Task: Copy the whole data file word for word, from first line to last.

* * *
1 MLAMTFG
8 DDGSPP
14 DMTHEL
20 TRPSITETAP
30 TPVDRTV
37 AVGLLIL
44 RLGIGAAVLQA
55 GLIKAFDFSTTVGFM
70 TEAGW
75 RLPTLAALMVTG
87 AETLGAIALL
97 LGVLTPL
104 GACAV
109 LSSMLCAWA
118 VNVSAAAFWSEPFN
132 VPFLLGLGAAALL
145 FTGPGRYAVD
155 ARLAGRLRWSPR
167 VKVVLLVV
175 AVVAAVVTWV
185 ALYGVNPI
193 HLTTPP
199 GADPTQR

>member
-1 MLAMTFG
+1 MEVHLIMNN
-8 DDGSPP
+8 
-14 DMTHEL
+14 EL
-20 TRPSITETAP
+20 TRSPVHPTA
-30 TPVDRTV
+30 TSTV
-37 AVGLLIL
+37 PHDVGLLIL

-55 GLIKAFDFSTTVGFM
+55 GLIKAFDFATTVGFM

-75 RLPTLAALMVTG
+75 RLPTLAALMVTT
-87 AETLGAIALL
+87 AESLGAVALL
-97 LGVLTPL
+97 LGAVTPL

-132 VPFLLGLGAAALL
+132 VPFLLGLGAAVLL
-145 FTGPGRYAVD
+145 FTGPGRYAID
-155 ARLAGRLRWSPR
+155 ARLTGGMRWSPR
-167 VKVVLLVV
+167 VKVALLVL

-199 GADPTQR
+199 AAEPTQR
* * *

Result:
1 MLAMTFG
8 DDGSPP
14 DMTHEL
20 TRPSITETAP
30 TPVDRTV
37 AVGLLIL
44 RLGIGAAVLQA
55 GLIKAFDFSTTVGFM
70 TEAGW
75 RLPTLAALMVTG
87 AETLGAIALL
97 LGVLTPL
104 GACAV
109 LSSMLCAWA
118 VNVSAAAFWSEPFN
132 VPFLLGLGAAALL
145 FTGPGRYAVD
155 ARLAGRLRWSPR
167 VKVVLLVV
175 AVVAAVVTWV
185 ALYGVNPI
193 HLTTPP
199 GADPTQR

>member
-1 MLAMTFG
+1 MEVHLIMNN
-8 DDGSPP
+8 
-14 DMTHEL
+14 EL
-20 TRPSITETAP
+20 TRSPVHPTA
-30 TPVDRTV
+30 TSTV
-37 AVGLLIL
+37 PHDVGLLIL

-55 GLIKAFDFSTTVGFM
+55 GLIKAFDFATTVGFM

-75 RLPTLAALMVTG
+75 RLPTLAALMVTT
-87 AETLGAIALL
+87 AESLGAVALL
-97 LGVLTPL
+97 LGAVTPL

-132 VPFLLGLGAAALL
+132 VPFLLGLGAAVLL
-145 FTGPGRYAVD
+145 FTGPGRYAID
-155 ARLAGRLRWSPR
+155 ARLTGGMRWSPR
-167 VKVVLLVV
+167 VKVALLVL

-199 GADPTQR
+199 AAEPTQR